She continues to improve and a pro told me that if I wasn't already homeschooling that she would have recommended it. The pro says that tests show that she is learning and the pro says that she usually doesn't see this in similar kids attending public school because they're totally lost and getting no one-on-one help.

I do have one question for you. We're in upstate NY and for my daughter's testing we recently spent some time in NYC (we grew up on Long Island but it had been a while. Wowza!) How the heck do you find space to let your kid move in NYC? Central park? A gym?

We moved upstate mostly to get a larger yard and home to accommodate our daughter's needs. I'm really curious about this. My husband keeps getting nice job offers in NYC which we hope we won't have to accept but might have to. I love the resources there and it would be great for our daughter intellectually but the space thing is a huge question! I was impressed that she handled the massive sensory assault from the streets of the city. That would not have been possible in the past. How I did is a different story!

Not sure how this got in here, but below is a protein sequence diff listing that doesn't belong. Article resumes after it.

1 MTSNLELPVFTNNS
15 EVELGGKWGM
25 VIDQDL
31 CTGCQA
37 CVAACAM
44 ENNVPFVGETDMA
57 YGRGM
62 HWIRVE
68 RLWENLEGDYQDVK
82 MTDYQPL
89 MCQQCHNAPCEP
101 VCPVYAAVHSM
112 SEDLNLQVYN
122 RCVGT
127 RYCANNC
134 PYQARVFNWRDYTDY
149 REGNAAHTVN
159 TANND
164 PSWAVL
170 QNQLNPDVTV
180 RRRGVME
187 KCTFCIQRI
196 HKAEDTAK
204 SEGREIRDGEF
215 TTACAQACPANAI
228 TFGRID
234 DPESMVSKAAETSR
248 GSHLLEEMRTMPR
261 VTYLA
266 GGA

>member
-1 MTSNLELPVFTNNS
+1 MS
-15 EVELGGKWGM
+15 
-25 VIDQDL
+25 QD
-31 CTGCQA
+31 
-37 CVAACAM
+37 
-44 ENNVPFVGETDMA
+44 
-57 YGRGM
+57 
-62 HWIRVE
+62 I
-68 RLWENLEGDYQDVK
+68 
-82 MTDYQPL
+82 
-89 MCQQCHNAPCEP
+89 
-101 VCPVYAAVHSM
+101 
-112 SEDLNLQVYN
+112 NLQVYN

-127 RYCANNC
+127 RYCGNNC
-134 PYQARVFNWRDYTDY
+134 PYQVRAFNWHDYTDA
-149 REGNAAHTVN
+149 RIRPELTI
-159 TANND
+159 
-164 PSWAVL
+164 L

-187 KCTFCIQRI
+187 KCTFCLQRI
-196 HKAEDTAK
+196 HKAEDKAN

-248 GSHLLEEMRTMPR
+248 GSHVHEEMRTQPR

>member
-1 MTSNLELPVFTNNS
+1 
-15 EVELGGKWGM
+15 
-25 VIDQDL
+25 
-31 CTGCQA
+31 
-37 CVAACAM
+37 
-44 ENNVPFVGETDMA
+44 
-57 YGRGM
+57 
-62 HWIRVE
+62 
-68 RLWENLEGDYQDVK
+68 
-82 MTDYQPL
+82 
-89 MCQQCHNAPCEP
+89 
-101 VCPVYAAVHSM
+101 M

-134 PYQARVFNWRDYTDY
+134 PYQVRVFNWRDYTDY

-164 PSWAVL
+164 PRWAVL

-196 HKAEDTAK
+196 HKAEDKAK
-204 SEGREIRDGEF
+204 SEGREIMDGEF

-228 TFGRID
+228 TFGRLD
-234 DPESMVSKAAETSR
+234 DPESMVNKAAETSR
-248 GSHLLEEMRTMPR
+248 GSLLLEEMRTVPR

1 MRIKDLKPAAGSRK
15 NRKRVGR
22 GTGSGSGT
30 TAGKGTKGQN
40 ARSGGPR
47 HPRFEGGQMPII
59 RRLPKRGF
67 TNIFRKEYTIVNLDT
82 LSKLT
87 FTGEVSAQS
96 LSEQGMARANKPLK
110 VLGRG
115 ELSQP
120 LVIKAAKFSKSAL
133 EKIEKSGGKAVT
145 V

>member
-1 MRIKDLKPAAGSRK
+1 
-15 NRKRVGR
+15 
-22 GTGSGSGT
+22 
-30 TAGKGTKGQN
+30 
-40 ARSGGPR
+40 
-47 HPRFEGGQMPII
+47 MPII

NYCitymomx3 said...

It's so great that you knew to homeschool in Kindergarten. Congratulations on doing an amazing job.

About the space situation - we don't live in Manhattan, we live in Queens which is much more residential. We have a backyard a block full of kids, and a big playground 2 blocks away. There are also countless other parks and playgrounds we can walk or drive 15 minutes to. Plus, my dd has been a busy dancer since forever, taking 3-4 hours of classes several days a week. My fidgety kid got plenty of opportunities to move. :)

Anonymous said...

Thanks for posting. Great Article.